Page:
Girls as young as nine are seeking surgery to alter the appearance of their genitals, the BBC has reported.
Gynaecologist Dr Naomi Crouch aired concerns over doctors referring an increasing number of young girls for labiaplasty, which involves reducing the size of the labia minora (the flaps of skin on either side of the vaginal opening).
She told the Victoria Derbyshire show: “Girls will sometimes come out with comments like, ‘I just hate it, I just want it removed,’ and for a girl to feel that way about any part of her body - especially a part that’s intimate - is very upsetting.”
Here, we explain what labiaplasty is and talk to experts about what could be influencing the rise in young women opting for this type of surgery.
What Is Labiaplasty?
Labiaplasty is the name for surgery carried out to alter the shape or size of the labia minora, also known as the “inner lips”.
According to the Harley Medical Group the procedure takes about 60 minutes and involves a cosmetic surgeon making small incisions to the tissue.
Women opt to have labiaplasty for both medical and cosmetic reasons.
“For some women with longer labia minora (the inside lips), they can be very irritating when they rub on jeans or trousers and in some cases an operation may be warranted,” Dr Helen Webberley, a GP running the online healthcare service My Web Doctor, told HuffPost UK.
“However, in modern society, where many feel a need to look and be perfect, and where plastic surgery and other beauty modifications are so easily accessible, younger and younger people are seeking intervention.”
If the vaginal lips are obviously abnormal and causing distress or harming health, the procedure can be carried out on the NHS. However the health service doesn’t routinely provide the operation.
As a result, it can prove expensive (it costs anywhere between £1,000 and £3,000) and the operation carries a number of risks. There’s also no guarantee that someone will get the result they expected and it won’t necessarily make them feel better about their body.
Official advice is that labiaplasty should not be carried out on those younger than 18 on the NHS. Despite this, more than 200 girls under the age of 18 had labiaplasty on the NHS between 2015 and 2016, the BBC reported. More than 150 of these girls were under 15 years of age.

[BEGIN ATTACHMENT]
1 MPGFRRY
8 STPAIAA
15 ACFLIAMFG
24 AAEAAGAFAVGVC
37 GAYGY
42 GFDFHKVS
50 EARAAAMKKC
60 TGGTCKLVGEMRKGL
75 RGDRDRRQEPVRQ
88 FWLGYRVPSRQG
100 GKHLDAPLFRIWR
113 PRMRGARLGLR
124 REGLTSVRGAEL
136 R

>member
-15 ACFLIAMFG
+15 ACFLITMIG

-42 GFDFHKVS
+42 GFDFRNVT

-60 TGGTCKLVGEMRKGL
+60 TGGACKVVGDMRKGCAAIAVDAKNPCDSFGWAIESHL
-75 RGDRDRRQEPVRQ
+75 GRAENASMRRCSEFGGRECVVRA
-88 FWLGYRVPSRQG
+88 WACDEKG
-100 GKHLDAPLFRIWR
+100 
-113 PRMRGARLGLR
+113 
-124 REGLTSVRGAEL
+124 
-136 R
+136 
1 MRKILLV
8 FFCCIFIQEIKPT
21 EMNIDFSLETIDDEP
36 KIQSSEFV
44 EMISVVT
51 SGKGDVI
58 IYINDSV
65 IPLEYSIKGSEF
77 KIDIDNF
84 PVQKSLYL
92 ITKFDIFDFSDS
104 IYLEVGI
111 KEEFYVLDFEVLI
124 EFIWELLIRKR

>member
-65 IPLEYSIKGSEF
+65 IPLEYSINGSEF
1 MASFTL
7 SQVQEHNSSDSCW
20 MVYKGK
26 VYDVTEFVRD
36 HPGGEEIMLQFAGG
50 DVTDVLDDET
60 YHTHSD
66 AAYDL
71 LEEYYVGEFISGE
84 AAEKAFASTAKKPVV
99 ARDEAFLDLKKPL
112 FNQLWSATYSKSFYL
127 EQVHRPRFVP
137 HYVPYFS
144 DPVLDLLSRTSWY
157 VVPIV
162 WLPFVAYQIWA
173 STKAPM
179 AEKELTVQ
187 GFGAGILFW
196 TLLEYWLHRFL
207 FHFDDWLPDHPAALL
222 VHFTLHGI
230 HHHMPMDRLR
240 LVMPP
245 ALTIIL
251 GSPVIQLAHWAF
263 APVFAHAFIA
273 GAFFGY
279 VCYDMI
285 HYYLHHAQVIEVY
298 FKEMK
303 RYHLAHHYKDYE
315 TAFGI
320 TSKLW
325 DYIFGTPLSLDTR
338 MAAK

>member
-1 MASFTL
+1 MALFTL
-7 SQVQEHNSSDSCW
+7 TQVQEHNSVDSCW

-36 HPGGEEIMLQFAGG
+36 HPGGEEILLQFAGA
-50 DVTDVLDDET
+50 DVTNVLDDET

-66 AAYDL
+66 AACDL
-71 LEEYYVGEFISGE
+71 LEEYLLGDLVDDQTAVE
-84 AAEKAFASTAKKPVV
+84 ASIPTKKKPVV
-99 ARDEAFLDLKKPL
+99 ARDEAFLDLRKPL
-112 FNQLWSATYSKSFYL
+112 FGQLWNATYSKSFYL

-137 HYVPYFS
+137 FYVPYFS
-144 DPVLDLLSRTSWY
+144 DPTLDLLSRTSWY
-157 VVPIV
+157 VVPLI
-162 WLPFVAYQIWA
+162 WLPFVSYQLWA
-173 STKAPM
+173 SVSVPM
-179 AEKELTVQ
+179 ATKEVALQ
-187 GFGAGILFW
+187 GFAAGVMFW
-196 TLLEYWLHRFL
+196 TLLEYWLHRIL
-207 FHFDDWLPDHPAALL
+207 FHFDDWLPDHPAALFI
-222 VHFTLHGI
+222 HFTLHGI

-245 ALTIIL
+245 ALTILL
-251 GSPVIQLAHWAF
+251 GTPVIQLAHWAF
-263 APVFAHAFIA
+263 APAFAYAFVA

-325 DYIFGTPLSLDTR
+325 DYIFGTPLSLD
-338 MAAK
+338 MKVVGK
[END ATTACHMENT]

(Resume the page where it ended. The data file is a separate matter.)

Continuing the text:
Changes in the labia minora are a normal part of development during puberty, therefore performing surgery on a young person isn’t even guaranteed to have the desired effect - and may cause needless harm.
“Performing irreversible cosmetic surgery, while physical and psychological development are still evolving, will risk harm and lead to further dissatisfaction,” Professor Janice Rymer, consultant gynaecologist and vice president for Education at the Royal College of Obstetricians and Gynaecologists (RCOG), told HuffPost UK.
“Due to the lack of evidence concerning the effects of labiaplasty, if this procedure is to be undertaken, it is strongly desirable that the procedure is performed only once development has been complete, usually after the age of 18 years.”
Experts agree that lack of education surrounding what a ‘normal’ vagina should look like, as well as narrow beauty ideals presented in pornography and the media, is to blame for increased interest in surgery among young girls.
“These paint a false picture of the female anatomy which many younger girls wrongly believe to be the ‘norm’,” explained Dr Webberley.
Emma Soos, managing director of The Women’s Health Clinic, said memes and societal expectations for women to remove their body hair are also adding fuel to the fire.
“The likes of Embarrassing Bodies and naked TV shows have not done us any favours - the female anatomy is often sensationalised,” she said.
“I’ve also seen some really awful memes on social media comparing women’s body parts to baguettes. It’s not helpful. Nor is the pre-disposition to shave parts which then put everything on show - if you are quite skinny, you do often notice the labia more.”
Body image pressures aside, the surgery may be necessary for women who experience issues such as getting their labia caught in their underwear or pain and chafing when doing things such as riding a bike or horse.
Dr Webberley has advised patients considering surgery for medical reasons to “very carefully weigh up risks and benefits and not to make quick decisions”.
Tackling The Problem
Most experts agree we need to better educate young women about the female anatomy, in order to deter them from unnecessary surgery.
A study published in the BJOG: An International Journal of Obstetrics & Gynaecology discovered that female genitalia varies hugely in size and shape - yet many women still question whether their vagina looks normal.
“We need to address the issue of ‘are they normal?’,” said Soos. “The answer is usually, ‘yes’. Our bodies change so much up until we’re 25. In fact, the age for having smear tests was increased for that very reason.
“No nurse should be exploring that area of a woman under 25 unless she’s having a baby or worried about an STI.”
The Women’s Health Clinic - which recently stopped offering the surgery after receiving “too many phone calls from worried young women with cosmetic, not medical, issues” - has launched a series of sex positive events shouting about women-led services in a bid to address the issue.
Meanwhile Rymer believes a mix of education, support and advice should be at the heart of clinical practice in this area.
She added: “For significant distress, these girls should receive psychological assessment and counselling.”